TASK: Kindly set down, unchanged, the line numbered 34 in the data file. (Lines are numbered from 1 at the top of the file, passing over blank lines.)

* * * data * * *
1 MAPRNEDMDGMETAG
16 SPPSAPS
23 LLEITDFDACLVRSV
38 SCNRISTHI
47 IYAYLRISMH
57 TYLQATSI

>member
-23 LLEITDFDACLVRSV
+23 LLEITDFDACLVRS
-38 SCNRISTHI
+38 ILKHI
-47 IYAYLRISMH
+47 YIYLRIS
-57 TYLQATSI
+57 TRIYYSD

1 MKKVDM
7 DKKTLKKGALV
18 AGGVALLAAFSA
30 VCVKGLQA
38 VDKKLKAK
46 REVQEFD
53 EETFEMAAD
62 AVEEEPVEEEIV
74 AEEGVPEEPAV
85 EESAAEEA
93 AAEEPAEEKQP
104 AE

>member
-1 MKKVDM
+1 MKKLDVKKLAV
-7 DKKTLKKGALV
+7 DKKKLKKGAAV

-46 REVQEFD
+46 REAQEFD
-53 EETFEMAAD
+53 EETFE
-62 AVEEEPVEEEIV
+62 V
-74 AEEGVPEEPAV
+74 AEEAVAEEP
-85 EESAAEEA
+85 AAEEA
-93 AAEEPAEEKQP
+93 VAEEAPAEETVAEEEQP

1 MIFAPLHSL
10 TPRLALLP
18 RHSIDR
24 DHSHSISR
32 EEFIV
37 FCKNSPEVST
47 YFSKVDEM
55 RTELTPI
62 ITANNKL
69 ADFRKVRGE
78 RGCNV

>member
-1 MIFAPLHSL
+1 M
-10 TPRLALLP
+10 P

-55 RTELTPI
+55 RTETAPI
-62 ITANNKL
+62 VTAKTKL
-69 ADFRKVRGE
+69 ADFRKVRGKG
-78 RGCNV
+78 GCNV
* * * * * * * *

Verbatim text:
+46 REAQEFD